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Antimicrob Agents Chemother. 2005 Jun;49(6):2372-7.

Cellular uptake and efflux of azithromycin, erythromycin, clarithromycin, telithromycin, and cethromycin.

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PLIVA Research Institute Ltd., Prilaz baruna Filipovića 29, HR-10000 Zagreb, Croatia.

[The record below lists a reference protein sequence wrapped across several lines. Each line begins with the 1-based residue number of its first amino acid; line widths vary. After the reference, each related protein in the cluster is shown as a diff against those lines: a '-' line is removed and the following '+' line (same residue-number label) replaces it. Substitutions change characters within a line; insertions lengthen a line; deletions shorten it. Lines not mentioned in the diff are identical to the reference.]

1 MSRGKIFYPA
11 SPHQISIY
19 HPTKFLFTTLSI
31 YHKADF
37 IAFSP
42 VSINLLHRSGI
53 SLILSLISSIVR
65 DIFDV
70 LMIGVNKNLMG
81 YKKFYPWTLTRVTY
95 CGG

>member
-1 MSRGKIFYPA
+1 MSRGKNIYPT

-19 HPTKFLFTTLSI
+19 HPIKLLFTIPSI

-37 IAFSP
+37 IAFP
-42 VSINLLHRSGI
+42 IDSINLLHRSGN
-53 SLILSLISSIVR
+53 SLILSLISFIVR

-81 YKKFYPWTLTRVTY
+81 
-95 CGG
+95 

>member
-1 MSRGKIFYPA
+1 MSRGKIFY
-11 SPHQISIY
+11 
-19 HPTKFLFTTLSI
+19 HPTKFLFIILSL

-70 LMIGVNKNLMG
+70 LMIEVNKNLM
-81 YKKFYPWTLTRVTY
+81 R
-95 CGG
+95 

Macrolide antibiotics have an outstanding ability to concentrate within host cells, particularly phagocytes. In the study described in this paper five different macrolide antibiotics were compared regarding the uptake and release kinetics in human peripheral blood polymorphonuclear neutrophils (PMNs) and three different cell lines, two phagocytic cell lines (RAW 264.7 and THP-1) and an epithelial cell line (MDCK). Based on the results obtained, the substances tested could be clustered into different groups. Azithromycin constituted the first group, characterized by rapid and nonsaturable uptake into phagocytic cells and a high degree of retention in the preloaded cells. The second group included erythromycin and clarithromycin. These two substances do not exhibit cell specificity; consequently, they are taken up to a similar extent and are released by all cell types studied. Ketolides constituted the last group. Their uptake was saturable in cells of monocytic lineage as well as in nondifferentiated cells of myeloid lineage, and they were rapidly released from all the cell lines studied. However, in PMNs, ketolide uptake was not saturable; and unlike telithromycin, cethromycin rapidly egressed from the loaded cells.

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